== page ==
2. Standardization of uveitis nomenclature working group. Classification criteria for acute posterior multifocal placoid pigment epitheliopathy. Am J Ophthalmol 2021;228;174-181. doi:10.1016/j.ajo.2021.03.056
3. Van Buskirk EM, Lessell S, Friedman E. Pigmentary epitheliopathy and erythema nodosum. Arch Ophthalmol. 1971 Mar;85(3):369-72. doi:10.1001/archopht.1971.00990050371025
4. Howe LJ, Graham EM, Fitzke F, Bhandari A, Marshall J. Choroidal hypoperfusion in acute posterior multifocal placoid pigment epitheliopathy. An indocyanine green angiography study. Ophthalmol. 1995;102(5);790-798. doi:10.1016/s0161-6420(95)30955-4
5. Salvatore S, Steeples LR, Ross AH, et al. Multimodal imaging in acute posterior multifocal placoid pigment epitheliopathy demonstrating obstruction of the choriocapillaris. Ophthalmic Surg Lasers Imaging Retina. 2016;47(7), 677-681. doi:10.3928/23258160-20160707-12
6. Scheufele TA, Witkin AJ, Schocket L, et al. Photoreceptor atrophy in acute posterior multifocal placoid pigment epitheliopathy demonstrated by optical coherence tomography. Retina. 2005;25(7):1109-1112. doi:10.1097/00006982-200512000-00027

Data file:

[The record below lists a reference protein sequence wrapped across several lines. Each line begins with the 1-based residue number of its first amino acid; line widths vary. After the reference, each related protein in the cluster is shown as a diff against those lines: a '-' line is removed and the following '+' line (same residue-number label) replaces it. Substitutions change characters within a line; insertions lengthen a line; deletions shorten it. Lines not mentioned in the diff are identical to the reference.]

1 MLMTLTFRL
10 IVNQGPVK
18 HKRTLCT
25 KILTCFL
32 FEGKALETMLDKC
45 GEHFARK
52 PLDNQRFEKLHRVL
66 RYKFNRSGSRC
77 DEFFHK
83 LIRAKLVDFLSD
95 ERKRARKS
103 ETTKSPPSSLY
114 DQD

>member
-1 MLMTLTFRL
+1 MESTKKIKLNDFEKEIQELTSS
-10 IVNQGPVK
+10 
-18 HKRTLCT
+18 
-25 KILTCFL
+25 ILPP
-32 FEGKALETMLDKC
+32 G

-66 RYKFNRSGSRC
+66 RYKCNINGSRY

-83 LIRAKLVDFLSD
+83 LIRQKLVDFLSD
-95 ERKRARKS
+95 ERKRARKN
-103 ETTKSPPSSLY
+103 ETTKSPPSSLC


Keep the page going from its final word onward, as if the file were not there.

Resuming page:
7. Wolf MD, Folk JC, Panknen CA, Goeken NE. HLA-B7 and HLA-DR2 antigens and acute posterior multifocal placoid pigment epitheliopathy. Arch Ophthalmol. 1990;108(5):698-700. doi:10.1001/archopht.1990.01070070084040
8. Fiore T, Iaccheri B, Androudi S, et al. Acute posterior multifocal placoid pigment epitheliopathy: outcome and visual prognosis. Retina. 2009;29(7):994-1001. doi:10.1097/IAE.0b013e3181a0bd15
9. Mavrakanas N, Mendrinos E, Tabatabay C, Pournaras CJ. Intravitreal ranibizumab for choroidal neovascularization secondary to acute multifocal posterior placoid pigment epitheliopathy. Acta Ophthalmol. 2010;88(3):e54-55 (2010). doi:10.1111/j.1755-3768.2009.01541.x
10. Algahtani H, Alkhotani A, Shirah B. Neurological manifestations of acute posterior multifocal placoid pigment epitheliopathy. J Clin Neurol. 2016;12(4):460-467. doi:10.3988/jcn.2016.12.4.460